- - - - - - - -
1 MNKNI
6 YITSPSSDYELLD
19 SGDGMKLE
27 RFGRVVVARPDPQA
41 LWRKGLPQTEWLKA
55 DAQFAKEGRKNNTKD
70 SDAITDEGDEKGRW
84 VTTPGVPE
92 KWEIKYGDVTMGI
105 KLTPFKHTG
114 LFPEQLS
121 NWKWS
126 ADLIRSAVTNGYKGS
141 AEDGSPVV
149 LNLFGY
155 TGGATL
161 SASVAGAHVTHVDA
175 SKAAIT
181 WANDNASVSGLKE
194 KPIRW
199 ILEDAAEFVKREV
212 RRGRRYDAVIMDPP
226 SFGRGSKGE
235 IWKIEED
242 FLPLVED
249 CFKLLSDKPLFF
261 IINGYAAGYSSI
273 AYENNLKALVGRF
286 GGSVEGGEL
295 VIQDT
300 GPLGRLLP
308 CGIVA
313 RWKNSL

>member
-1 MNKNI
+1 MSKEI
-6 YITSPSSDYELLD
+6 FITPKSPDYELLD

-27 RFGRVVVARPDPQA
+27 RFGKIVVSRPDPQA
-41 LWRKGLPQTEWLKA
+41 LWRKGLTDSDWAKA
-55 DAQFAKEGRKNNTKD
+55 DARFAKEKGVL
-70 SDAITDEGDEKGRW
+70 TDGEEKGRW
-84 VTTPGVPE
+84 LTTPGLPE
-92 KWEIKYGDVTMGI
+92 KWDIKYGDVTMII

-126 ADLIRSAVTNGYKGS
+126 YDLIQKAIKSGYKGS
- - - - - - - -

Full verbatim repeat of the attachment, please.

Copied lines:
1 MNKNI
6 YITSPSSDYELLD
19 SGDGMKLE
27 RFGRVVVARPDPQA
41 LWRKGLPQTEWLKA
55 DAQFAKEGRKNNTKD
70 SDAITDEGDEKGRW
84 VTTPGVPE
92 KWEIKYGDVTMGI
105 KLTPFKHTG
114 LFPEQLS
121 NWKWS
126 ADLIRSAVTNGYKGS
141 AEDGSPVV
149 LNLFGY
155 TGGATL
161 SASVAGAHVTHVDA
175 SKAAIT
181 WANDNASVSGLKE
194 KPIRW
199 ILEDAAEFVKREV
212 RRGRRYDAVIMDPP
226 SFGRGSKGE
235 IWKIEED
242 FLPLVED
249 CFKLLSDKPLFF
261 IINGYAAGYSSI
273 AYENNLKALVGRF
286 GGSVEGGEL
295 VIQDT
300 GPLGRLLP
308 CGIVA
313 RWKNSL

>member
-1 MNKNI
+1 MSKEI
-6 YITSPSSDYELLD
+6 FITPKSPDYELLD

-27 RFGRVVVARPDPQA
+27 RFGKIVVSRPDPQA
-41 LWRKGLPQTEWLKA
+41 LWRKGLTDSDWAKA
-55 DAQFAKEGRKNNTKD
+55 DARFAKEKGVL
-70 SDAITDEGDEKGRW
+70 TDGEEKGRW
-84 VTTPGVPE
+84 LTTPGLPE
-92 KWEIKYGDVTMGI
+92 KWDIKYGDVTMII

-126 ADLIRSAVTNGYKGS
+126 YDLIQKAIKSGYKGS